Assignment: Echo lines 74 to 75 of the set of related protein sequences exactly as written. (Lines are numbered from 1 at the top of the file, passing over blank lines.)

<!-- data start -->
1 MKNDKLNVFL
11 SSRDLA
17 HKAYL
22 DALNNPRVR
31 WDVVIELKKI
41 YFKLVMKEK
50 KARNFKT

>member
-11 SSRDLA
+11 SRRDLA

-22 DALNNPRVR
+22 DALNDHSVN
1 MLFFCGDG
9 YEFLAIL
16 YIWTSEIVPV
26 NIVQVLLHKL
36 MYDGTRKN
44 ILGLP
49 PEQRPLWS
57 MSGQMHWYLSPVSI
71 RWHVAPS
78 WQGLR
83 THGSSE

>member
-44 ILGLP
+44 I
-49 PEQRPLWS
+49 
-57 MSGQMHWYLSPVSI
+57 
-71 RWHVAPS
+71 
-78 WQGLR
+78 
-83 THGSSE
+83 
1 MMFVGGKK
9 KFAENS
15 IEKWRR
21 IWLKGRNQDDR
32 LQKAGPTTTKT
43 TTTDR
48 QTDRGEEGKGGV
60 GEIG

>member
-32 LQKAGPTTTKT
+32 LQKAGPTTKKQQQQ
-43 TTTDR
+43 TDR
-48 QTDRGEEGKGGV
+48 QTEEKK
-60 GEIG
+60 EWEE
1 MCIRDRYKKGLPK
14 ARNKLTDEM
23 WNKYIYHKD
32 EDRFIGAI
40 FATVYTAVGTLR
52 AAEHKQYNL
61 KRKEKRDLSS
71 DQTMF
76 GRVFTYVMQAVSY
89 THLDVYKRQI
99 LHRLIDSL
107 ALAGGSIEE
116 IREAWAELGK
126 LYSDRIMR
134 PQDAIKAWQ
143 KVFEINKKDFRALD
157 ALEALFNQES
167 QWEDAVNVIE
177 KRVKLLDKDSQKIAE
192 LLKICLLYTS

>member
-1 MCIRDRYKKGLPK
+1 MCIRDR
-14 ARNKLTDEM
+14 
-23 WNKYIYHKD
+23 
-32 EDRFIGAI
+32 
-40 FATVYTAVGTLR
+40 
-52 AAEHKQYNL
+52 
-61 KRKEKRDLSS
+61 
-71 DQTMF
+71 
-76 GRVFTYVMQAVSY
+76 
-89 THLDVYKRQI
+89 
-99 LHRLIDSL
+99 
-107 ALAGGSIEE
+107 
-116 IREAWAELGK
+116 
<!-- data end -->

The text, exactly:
>member
-1 MCIRDRYKKGLPK